Oberon Osiris, co-Public Information Officer of Covenant of the Goddess’ Midwest Regional Local Council, echoed those sentiments adding “For Pagans and other minority religions, this law could create strained relationships and conflicts in the overall community.”

Priestess Nancie Clark

Priestess Nancie Clark

Specifically, opponents, like Priestess Clark, are concerned about the Fairness laws protecting gay, lesbian, bisexual and transgendered citizens. HB279 could render these city-based ordinances completely useless. Priestess Clarks adds, “What’s to stop a teacher or other mentor from preaching to a gay teen the error of their ways according to scripture? This law helps to legalize bullying.”

Despite all objections, the bill’s supporters including Family Foundation of Kentucky, the Catholic Conference of Kentucky, and the Kentucky Baptist Convention, maintain the bill’s only goal is to protect religious liberty. State Rep. Stan Lee, R-Lexington said:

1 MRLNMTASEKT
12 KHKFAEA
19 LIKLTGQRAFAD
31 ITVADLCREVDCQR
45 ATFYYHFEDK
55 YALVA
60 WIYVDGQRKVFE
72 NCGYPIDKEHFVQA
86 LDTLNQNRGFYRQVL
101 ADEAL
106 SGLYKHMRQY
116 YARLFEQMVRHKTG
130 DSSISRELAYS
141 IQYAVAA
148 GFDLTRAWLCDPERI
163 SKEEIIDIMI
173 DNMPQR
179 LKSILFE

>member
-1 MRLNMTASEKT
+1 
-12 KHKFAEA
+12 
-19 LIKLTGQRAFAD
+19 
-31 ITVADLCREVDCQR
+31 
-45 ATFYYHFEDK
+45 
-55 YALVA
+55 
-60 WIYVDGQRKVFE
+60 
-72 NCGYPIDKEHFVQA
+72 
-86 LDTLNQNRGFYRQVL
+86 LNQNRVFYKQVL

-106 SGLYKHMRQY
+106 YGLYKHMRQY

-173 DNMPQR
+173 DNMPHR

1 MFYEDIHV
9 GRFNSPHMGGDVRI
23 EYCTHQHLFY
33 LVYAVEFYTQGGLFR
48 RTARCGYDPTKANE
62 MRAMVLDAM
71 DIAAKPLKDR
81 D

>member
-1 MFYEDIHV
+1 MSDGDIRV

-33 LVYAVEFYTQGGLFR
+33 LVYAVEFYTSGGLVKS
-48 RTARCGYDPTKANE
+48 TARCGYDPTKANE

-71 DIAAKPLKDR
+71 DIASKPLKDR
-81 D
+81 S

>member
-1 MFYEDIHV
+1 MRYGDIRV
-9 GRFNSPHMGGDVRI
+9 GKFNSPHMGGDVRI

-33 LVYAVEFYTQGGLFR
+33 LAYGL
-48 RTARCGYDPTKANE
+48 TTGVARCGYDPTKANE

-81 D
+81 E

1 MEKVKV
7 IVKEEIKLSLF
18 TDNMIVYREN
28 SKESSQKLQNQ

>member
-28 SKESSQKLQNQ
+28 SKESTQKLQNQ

It wasn’t so long ago we had prayer in the schools, but they made us take it out… There have been attempts to take God out of everything. They want to take God out of the pledge of allegiance, can you believe that? You don’t think your religious freedom is under attack? Then maybe you do believe in a boogeyman….

But are Rep. Lee and the other supporters really concerned with protecting religious liberty? Or is this just a back-door attempt to re-establish government-sanctioned religious practices?

Interestingly, Kentucky isn’t the only state with an RFRA. In fact, in 1993, the Federal Government enacted its own RFRA which was eventually struck down by the Supreme Court as being unconstitutional. Justice Stephens said:

In my opinion, the Religious Freedom Restoration Act of 1993 (RFRA) is a “law respecting an establishment of religion” that violates the First Amendment to the Constitution.